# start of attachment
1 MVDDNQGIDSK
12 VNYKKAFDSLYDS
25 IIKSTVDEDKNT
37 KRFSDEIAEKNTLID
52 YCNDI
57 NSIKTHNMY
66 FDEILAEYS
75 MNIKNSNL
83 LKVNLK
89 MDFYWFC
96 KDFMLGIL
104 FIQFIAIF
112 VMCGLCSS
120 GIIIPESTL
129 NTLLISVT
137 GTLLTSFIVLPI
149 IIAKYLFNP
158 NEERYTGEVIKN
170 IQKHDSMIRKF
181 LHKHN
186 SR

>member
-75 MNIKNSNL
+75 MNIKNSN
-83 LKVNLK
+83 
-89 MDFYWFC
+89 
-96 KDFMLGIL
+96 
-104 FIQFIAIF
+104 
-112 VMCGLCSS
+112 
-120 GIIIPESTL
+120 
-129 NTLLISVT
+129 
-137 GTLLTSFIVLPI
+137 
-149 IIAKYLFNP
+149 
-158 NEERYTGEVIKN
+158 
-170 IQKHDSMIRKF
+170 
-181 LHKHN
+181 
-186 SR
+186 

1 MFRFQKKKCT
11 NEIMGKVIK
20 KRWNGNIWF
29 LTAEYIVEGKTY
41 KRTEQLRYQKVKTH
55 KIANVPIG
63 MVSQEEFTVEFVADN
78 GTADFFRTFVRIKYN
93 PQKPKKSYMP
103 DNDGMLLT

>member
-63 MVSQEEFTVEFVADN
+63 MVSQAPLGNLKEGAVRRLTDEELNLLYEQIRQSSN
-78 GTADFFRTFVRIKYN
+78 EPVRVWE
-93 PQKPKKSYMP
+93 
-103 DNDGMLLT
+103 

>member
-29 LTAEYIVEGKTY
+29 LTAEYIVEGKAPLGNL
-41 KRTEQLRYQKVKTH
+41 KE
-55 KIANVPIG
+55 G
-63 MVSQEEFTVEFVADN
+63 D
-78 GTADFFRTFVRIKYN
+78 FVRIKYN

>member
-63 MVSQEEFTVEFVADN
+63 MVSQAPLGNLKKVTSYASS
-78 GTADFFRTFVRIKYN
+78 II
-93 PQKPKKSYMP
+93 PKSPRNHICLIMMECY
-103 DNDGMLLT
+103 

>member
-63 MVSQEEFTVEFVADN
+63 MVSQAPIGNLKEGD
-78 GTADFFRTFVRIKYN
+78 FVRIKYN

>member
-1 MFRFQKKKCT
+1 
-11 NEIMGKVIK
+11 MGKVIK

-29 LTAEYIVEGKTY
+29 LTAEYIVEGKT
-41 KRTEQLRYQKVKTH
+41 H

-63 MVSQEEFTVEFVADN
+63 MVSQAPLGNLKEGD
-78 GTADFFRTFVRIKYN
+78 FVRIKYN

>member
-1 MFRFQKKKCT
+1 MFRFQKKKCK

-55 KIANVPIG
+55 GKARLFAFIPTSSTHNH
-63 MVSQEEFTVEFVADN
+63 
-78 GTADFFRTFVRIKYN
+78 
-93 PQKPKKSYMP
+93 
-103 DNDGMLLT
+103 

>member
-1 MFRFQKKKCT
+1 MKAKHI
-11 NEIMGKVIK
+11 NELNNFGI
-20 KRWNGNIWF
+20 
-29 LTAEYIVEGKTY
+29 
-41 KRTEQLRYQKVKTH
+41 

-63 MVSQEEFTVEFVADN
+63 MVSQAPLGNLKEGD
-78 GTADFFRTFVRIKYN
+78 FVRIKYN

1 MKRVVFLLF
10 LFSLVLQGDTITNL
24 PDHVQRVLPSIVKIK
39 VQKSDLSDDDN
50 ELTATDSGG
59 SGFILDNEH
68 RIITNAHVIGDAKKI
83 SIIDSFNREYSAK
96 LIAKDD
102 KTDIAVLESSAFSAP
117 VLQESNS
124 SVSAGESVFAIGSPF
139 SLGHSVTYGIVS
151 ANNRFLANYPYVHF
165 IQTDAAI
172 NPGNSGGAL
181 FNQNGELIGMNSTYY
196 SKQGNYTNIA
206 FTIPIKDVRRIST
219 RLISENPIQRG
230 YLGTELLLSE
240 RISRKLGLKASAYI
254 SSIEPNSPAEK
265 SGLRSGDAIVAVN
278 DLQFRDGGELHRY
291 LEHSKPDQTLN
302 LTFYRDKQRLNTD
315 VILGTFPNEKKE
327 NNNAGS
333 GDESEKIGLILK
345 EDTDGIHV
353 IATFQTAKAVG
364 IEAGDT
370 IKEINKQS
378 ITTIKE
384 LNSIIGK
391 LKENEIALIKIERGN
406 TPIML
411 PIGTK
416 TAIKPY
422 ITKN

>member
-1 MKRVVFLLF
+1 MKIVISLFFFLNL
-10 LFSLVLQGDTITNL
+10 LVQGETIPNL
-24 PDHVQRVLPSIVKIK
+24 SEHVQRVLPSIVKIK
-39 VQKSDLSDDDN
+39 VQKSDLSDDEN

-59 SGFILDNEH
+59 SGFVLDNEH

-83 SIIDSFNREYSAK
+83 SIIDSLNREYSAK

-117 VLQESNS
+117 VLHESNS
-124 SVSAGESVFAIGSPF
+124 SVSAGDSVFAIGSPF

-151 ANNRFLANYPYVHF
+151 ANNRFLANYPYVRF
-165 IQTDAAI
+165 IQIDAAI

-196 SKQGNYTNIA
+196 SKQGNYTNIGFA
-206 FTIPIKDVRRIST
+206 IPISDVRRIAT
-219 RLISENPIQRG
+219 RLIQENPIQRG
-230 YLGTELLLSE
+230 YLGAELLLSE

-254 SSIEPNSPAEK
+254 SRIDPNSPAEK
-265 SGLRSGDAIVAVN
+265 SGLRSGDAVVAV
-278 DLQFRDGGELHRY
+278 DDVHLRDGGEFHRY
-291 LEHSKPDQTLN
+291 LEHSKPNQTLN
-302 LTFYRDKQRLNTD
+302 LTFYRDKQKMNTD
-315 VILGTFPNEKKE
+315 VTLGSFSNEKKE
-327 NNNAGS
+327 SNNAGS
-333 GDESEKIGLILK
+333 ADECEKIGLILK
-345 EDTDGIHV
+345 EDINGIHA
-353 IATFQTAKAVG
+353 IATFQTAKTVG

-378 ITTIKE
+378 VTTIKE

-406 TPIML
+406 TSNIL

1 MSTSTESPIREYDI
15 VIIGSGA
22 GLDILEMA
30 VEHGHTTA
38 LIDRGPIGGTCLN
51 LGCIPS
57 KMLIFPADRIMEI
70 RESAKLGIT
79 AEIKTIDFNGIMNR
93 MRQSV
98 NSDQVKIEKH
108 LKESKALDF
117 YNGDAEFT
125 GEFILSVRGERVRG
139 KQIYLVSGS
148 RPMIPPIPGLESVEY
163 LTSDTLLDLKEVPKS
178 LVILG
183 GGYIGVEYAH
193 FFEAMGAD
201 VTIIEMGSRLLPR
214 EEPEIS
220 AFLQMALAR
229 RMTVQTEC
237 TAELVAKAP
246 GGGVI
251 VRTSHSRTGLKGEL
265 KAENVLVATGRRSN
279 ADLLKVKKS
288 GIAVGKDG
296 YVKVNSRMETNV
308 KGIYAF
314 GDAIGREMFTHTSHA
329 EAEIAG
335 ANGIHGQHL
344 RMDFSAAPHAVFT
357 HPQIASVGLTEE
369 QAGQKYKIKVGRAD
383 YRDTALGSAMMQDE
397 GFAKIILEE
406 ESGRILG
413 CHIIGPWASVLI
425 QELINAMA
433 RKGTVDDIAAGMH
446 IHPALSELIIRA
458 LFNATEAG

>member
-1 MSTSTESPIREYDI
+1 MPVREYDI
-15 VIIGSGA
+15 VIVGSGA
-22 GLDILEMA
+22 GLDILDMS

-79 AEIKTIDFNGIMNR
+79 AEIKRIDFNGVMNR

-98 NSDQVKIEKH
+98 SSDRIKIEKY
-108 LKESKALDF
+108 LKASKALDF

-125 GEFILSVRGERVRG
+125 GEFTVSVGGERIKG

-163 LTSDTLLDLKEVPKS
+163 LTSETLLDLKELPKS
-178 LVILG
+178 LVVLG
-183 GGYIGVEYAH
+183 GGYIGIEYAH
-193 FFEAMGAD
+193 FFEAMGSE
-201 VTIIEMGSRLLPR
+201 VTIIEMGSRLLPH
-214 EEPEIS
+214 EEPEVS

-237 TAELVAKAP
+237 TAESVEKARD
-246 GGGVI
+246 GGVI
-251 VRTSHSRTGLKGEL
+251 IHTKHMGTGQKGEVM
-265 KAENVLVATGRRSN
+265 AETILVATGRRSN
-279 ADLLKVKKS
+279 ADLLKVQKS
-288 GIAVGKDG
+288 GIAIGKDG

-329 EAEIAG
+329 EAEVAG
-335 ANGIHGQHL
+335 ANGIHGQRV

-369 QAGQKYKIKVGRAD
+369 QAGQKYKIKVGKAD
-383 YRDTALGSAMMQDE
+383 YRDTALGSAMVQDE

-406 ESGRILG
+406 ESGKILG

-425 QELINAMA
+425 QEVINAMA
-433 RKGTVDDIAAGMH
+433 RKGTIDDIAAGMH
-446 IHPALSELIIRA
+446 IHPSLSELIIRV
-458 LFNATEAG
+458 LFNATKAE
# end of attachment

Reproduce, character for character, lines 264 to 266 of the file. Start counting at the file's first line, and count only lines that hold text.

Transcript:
335 ANGIHGQHL
344 RMDFSAAPHAVFT
357 HPQIASVGLTEE